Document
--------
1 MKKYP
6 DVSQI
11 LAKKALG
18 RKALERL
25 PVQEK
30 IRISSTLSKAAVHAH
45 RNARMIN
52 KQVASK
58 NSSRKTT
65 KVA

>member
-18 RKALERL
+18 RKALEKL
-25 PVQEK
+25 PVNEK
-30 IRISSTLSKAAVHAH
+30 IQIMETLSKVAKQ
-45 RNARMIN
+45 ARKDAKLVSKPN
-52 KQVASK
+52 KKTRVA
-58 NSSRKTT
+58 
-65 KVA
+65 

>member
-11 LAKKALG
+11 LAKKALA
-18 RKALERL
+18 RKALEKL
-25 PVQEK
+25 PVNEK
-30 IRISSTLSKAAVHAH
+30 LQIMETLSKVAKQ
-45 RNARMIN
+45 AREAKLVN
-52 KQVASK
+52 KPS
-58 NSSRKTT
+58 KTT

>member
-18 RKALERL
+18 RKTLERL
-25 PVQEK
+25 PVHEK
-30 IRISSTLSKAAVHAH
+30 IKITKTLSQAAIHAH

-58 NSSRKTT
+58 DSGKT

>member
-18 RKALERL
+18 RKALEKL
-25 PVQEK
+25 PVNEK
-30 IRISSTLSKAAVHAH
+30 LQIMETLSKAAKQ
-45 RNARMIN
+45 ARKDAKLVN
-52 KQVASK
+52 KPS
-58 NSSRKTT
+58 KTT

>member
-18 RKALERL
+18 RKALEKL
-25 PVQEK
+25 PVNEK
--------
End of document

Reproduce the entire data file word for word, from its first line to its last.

1 MKKYP
6 DVSQI
11 LAKKALG
18 RKALERL
25 PVQEK
30 IRISSTLSKAAVHAH
45 RNARMIN
52 KQVASK
58 NSSRKTT
65 KVA

>member
-18 RKALERL
+18 RKALEKL
-25 PVQEK
+25 PVNEK
-30 IRISSTLSKAAVHAH
+30 IQIMETLSKVAKQ
-45 RNARMIN
+45 ARKDAKLVSKPN
-52 KQVASK
+52 KKTRVA
-58 NSSRKTT
+58 
-65 KVA
+65 

>member
-11 LAKKALG
+11 LAKKALA
-18 RKALERL
+18 RKALEKL
-25 PVQEK
+25 PVNEK
-30 IRISSTLSKAAVHAH
+30 LQIMETLSKVAKQ
-45 RNARMIN
+45 AREAKLVN
-52 KQVASK
+52 KPS
-58 NSSRKTT
+58 KTT

>member
-18 RKALERL
+18 RKTLERL
-25 PVQEK
+25 PVHEK
-30 IRISSTLSKAAVHAH
+30 IKITKTLSQAAIHAH

-58 NSSRKTT
+58 DSGKT

>member
-18 RKALERL
+18 RKALEKL
-25 PVQEK
+25 PVNEK
-30 IRISSTLSKAAVHAH
+30 LQIMETLSKAAKQ
-45 RNARMIN
+45 ARKDAKLVN
-52 KQVASK
+52 KPS
-58 NSSRKTT
+58 KTT

>member
-18 RKALERL
+18 RKALEKL
-25 PVQEK
+25 PVNEK